“Something old, something new, something stinky, something blue.” So says the ancient wisdom of Cheesemongers, when deciding on which cheese varieties to put on a cheese board. If you want to build an exceptional cheese plate this holiday season to impress your loved ones, and pick up a few cheese facts along the way, I can help.
As a (self-proclaimed) turophile/caseophile/curd nerd and recently-relocated Wisconsin cheesehead, here are my holiday season cheese board recommendations. Forget old, new, stinky and blue. Forget pre-packaged slices of cheddar, colby and Swiss. The perfect cheese board has diversity of flavor, texture and milk type.
First, start with something spreadable like a French triple cream Brie. Brie is a soft, white mold ripened cheese and yes, you can eat the rind. Like ice cream, Brie only gets better with more butterfat. The extra portion of cream makes it buttery, creamy and gooey, particularly if served at the right temperature. Cowgirl Creamery’s Mt Tam is a delicious West Coast-made, triple-cream bloomy rind cheese, if you are looking for something more local. If Brie just isn’t your thing, blue or gorgonzola cheese are great alternates.
Next, add in wedges of a semi-hard yellow cheese like Gouda, which is pronounced “g(h)-OW-da,” not “g-OOO-dah.” Waxed-rind Dutch Gouda is exceptional, but you can find some unique American-made twists on traditional Gouda such as smoked Gouda or Gouda with added complimentary herbs like Caraway, Fenugreek or Cumin from Marieke Gouda. Emmi Roth Grand Cru cheese varieties, which are made in traditional copper vats and aged in their cellars, are more Alpine-style than Gouda, but it’s hard to beat their Grand Cru Surchoix. Especially if you don’t mind spending some real money on cheese.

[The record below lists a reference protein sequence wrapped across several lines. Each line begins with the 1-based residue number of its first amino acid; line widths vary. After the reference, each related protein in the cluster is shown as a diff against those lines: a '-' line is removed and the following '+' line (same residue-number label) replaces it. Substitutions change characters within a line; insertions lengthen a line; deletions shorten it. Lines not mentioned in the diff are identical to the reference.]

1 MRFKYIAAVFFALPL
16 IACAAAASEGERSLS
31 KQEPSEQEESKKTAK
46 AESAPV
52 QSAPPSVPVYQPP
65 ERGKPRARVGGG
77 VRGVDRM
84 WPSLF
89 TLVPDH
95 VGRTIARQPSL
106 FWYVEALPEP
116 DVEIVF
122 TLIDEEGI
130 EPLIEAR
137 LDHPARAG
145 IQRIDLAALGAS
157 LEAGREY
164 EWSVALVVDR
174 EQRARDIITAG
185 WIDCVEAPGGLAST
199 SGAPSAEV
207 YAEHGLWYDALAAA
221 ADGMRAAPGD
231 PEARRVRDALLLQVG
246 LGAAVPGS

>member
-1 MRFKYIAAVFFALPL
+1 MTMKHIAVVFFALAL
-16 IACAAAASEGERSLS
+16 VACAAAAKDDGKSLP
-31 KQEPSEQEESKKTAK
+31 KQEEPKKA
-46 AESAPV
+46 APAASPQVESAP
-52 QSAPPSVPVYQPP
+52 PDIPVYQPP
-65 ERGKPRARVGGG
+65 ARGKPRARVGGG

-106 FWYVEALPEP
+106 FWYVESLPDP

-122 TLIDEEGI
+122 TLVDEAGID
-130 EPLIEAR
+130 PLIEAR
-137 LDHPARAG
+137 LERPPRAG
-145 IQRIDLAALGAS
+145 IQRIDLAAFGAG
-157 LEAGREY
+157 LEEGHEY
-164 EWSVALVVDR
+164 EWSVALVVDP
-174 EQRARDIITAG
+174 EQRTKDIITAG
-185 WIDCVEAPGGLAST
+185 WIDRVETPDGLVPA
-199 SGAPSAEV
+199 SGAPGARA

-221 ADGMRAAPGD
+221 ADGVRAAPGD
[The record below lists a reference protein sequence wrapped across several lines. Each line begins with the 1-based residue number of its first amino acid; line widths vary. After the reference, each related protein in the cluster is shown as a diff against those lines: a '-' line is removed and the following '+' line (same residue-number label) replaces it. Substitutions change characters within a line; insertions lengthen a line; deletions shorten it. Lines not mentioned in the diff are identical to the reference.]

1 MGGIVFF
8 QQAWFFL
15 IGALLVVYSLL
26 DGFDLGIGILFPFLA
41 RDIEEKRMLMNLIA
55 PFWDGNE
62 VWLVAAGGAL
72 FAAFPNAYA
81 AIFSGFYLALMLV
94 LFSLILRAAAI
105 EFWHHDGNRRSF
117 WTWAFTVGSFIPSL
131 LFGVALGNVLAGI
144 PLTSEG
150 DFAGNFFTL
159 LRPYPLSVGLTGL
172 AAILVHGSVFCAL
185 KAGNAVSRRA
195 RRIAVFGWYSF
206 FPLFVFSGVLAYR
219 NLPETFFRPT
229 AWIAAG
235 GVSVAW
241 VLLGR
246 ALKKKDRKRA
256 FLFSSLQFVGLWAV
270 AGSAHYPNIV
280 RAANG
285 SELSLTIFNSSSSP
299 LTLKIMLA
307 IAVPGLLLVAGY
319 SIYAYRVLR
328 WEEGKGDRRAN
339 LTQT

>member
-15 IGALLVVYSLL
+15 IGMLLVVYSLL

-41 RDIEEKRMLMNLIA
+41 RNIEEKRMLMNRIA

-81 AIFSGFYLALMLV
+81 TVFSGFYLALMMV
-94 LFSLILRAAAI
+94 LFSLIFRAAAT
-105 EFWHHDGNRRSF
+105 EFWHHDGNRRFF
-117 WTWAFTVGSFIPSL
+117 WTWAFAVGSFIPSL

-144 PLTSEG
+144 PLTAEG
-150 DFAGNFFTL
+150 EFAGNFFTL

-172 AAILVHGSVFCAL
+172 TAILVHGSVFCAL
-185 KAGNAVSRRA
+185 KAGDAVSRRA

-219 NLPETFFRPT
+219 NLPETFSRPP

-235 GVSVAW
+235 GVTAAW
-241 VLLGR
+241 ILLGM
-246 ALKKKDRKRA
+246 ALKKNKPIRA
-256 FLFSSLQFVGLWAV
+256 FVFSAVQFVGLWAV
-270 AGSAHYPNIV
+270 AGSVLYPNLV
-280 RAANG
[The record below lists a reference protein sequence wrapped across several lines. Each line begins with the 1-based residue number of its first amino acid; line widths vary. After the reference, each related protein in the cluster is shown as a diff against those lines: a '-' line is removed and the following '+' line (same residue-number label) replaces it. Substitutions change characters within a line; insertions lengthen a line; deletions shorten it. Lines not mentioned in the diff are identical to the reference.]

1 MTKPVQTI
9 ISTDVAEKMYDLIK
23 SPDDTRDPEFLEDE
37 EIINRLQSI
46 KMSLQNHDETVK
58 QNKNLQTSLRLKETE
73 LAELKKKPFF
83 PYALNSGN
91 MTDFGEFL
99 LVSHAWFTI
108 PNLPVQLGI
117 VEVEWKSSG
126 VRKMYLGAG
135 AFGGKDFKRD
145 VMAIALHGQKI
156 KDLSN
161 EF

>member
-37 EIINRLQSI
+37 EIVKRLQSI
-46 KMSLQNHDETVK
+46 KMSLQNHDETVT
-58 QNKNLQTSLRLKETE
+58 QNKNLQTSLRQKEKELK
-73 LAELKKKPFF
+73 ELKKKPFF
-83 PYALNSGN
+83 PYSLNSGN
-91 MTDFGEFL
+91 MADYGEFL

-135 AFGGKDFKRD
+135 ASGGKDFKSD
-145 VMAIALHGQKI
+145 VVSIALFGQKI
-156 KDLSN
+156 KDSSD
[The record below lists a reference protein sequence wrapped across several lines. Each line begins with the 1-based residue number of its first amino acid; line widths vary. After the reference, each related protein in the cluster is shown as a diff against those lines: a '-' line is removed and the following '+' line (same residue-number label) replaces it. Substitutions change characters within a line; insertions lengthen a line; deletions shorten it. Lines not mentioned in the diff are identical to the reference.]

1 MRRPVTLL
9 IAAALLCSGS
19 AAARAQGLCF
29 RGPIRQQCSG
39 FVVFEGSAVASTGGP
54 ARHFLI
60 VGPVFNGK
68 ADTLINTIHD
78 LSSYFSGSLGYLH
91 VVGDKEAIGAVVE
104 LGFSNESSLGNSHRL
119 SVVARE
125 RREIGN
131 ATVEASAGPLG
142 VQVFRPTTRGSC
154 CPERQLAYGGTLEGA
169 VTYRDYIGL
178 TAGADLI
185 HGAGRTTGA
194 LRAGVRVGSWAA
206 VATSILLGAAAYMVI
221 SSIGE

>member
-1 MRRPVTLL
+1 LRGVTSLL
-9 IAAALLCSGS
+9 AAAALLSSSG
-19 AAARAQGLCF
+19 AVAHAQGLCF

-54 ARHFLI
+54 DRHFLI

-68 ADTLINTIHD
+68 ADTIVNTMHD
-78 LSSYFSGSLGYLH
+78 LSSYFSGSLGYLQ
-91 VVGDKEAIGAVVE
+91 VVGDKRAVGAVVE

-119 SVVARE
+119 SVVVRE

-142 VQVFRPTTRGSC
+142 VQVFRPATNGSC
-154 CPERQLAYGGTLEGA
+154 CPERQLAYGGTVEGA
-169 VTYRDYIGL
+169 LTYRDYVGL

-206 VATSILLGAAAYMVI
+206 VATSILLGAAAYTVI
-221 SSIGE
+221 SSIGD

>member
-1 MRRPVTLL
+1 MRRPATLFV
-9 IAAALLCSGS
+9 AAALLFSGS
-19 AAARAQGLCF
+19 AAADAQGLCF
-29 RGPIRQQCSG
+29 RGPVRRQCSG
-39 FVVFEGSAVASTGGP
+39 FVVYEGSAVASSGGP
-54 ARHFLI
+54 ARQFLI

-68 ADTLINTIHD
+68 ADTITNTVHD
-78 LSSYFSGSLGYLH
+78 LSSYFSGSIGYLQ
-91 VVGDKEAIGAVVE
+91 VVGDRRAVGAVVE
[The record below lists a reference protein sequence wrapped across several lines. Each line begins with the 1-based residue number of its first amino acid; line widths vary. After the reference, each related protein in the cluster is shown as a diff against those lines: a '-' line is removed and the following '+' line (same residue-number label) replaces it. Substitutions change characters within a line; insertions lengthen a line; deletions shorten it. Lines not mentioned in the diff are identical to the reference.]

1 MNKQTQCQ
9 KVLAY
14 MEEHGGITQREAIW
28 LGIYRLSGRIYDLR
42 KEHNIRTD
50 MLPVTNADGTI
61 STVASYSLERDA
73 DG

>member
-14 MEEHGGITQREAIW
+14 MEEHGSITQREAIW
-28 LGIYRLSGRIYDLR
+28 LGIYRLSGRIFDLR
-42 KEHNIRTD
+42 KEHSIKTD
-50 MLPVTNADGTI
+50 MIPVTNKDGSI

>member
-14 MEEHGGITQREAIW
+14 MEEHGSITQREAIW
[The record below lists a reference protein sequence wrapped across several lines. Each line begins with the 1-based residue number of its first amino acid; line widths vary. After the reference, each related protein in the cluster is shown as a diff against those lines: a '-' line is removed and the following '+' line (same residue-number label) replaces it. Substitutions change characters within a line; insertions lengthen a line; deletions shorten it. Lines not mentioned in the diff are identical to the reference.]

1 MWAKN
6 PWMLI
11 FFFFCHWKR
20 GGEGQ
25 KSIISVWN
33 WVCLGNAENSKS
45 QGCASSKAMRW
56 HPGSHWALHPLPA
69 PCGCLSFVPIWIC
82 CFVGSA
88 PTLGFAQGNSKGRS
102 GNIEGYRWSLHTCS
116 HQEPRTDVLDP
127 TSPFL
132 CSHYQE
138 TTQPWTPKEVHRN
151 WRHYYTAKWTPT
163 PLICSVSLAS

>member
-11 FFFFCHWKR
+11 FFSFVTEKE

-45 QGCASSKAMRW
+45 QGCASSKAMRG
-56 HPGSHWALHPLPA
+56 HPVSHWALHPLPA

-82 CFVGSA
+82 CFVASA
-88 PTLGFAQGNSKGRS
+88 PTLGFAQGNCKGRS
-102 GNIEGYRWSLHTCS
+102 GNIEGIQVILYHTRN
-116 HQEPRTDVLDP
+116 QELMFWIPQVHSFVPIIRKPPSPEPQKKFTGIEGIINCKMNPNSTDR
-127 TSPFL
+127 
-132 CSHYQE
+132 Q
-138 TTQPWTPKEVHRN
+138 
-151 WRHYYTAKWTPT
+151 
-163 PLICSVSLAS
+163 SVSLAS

You may have a cheese that reminds you of the flavors of your childhood that you want to add in. Outside of Kraft singles—which I don’t recommend adding to a cheese board—mine is Manchego cheese, which made in the La Mancha region of Spain from the milk of sheep. If you’ve ever tried Manchego and got more “barnyard” flavor than umami and nutty, let me recommend trying it again with a dollop of fig jam or, even better, traditional quince paste (membrillo).
Lastly, I like to give people something to talk about—something to surprise and delight—for the fourth and final cheese. Getting your hands on a contest winner should give you plenty of bragging rights. The winner of the 2022 World Championship Cheese contest was Gourmino Le Gruyere AOP, which also won the title in 2020 and 2008. Please save me a piece if you find it. Also in the award-winners category is my personal favorite Italian-style BellaVitano from Sartori cheese, which is soaked in Merlot wine, Espresso, or New Glarus Raspberry Tart Ale. The flavorful and edible rind will give your overall cheese plate a bold pop of color.
With that, you are armed and ready to face the specialty cheese aisle this holiday season. Bon appétit!